Planning Ahead Prevents Costly Errors

by WOHe

With all of the details that go into planning a cabinetry
display, errors and omissions are a fact of life. With careful
planning, however, mistakes and oversights can be kept to a
minimum.

Toward this end, I have compiled a checklist for avoiding
potential problems when designing displays.

DESIGN ELEMENTS
If the walls of a display envelop the cabinetry, always make sure
to have plenty of scribe or fill material so that out-of-square and
uneven walls can be fitted to accommodate cabinetry. A good rule is
to leave a minimum scribe flexibility of 1″ per wall end. To
maximize space and ensure a polished appearance, rarely should you
go wider than 2-1/2″, unless this is planned as a decorative
feature. When incorporating panel boxes to enhance your design or
add architectural detail, also use a scribe piece since these are
not easily trimmed.

Take the time to calculate and verify angled walls in relation
to the main display walls. An error at this point could mean having
to rework several cabinets or make major changes. In addition,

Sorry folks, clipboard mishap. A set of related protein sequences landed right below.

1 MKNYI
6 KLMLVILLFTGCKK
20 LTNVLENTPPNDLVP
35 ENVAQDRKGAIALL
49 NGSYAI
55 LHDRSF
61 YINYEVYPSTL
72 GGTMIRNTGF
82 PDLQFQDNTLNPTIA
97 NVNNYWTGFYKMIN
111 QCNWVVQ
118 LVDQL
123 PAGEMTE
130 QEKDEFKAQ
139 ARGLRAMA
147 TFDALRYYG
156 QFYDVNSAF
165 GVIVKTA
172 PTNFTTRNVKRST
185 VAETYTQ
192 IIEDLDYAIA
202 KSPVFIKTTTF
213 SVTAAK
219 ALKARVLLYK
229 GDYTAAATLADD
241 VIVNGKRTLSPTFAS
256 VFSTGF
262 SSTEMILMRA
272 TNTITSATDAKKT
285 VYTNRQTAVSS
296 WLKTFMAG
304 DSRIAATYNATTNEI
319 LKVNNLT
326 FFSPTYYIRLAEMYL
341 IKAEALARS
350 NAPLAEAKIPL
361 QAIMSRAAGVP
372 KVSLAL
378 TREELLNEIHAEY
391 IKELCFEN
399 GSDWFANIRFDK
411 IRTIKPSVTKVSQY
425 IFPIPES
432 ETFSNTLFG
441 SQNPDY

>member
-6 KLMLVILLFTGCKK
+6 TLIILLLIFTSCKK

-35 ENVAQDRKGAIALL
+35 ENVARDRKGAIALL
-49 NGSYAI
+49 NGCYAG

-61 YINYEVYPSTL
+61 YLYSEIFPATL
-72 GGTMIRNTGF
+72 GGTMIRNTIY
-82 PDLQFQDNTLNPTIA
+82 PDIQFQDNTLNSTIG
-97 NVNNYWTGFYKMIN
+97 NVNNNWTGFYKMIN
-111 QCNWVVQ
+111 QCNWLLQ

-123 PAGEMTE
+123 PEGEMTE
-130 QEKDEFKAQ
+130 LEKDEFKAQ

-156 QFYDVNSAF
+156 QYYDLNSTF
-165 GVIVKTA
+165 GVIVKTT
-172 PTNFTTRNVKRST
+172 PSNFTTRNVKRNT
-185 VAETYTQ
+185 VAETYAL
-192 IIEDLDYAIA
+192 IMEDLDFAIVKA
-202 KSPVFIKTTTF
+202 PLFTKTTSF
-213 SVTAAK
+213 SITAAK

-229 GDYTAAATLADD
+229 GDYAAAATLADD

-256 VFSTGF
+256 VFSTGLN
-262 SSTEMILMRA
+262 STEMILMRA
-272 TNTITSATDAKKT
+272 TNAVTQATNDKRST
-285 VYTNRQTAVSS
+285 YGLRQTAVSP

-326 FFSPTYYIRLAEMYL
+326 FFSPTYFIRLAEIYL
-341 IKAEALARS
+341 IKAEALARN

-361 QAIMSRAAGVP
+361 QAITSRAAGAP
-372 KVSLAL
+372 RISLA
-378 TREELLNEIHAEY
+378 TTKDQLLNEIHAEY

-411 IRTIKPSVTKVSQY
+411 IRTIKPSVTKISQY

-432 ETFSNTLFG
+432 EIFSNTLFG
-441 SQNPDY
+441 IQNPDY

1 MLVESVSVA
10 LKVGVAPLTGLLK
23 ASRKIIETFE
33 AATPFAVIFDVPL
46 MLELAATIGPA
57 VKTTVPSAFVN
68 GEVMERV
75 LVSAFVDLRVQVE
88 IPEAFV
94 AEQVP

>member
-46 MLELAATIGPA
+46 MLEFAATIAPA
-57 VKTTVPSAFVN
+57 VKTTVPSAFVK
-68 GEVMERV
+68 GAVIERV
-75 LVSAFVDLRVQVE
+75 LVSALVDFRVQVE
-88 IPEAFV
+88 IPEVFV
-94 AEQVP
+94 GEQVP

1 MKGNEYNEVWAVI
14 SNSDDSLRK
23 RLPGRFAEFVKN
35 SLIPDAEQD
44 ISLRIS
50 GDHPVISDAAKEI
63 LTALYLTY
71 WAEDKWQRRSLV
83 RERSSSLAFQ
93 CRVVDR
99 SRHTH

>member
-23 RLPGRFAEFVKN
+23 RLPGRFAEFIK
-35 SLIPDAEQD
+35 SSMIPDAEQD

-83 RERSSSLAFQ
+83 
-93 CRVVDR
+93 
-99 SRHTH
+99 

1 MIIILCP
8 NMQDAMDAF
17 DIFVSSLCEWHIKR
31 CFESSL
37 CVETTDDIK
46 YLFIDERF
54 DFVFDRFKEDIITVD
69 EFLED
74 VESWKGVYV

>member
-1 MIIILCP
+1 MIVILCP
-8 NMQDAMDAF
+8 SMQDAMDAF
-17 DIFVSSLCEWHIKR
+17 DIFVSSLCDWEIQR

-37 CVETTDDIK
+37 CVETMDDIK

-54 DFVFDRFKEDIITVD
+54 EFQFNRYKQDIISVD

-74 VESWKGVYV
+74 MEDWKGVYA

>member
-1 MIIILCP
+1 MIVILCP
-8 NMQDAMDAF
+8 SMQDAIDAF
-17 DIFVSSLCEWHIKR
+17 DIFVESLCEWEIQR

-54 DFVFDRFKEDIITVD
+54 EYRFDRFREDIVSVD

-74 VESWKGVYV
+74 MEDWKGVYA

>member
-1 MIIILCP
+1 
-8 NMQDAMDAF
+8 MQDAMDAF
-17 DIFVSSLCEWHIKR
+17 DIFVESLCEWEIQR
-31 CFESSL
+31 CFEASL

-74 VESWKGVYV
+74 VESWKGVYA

double check that the placement of blind cabinets or corner
accessories will work in conjunction with adjacent cabinetry,
hardware or appliances.

Remember to plan cabinetry designs so that they do not encroach
on other parts of the showroom or interfere with traffic patterns.
Consider bar stools or office chairs used as part of a display. If
these spend half of the time pulled out and in use, they could
block a major traffic artery.

If possible, plan to situate tall cabinetry deeper into the
return wall so that the adjacent countertop edge is completely
concealed by the side of the tall cabinetry. This practice ensures
the best fit and finish.

However, if you prefer, the end of a countertop can protrude;
just don’t forget to plan a finished edge. Also, if you increase
the depth of the tall cabinet, make sure the crown molding
projection will rest within the return wall space.

Whenever possible, include clever display and storage features
to make the display more interactive, both visually and
functionally. A word of caution: Make sure any adjacent planning
allows all doors ample swing so the accessory can operate
correctly. Also, take care when planning the refrigerator into the
return wall so the door swing sufficiently enables full extension
of the vegetable drawers.

MOULDING DETAILS
When reviewing moulding details, consider the following: Do your
selections best complement the door and drawer? Have you planned to
order enough materials in case of cutting errors or natural wood
defects? Does the cabinetry arrangement allow for clean returns, in
keeping with each stack’s projection? Do the profile projection and
height work within wall and ceiling dimensions?

Show innovative moulding ideas that are easy for your customer
to understand and appreciate. Be aware that if you make moulding
heavier and higher just for the sake of showing it off, you may not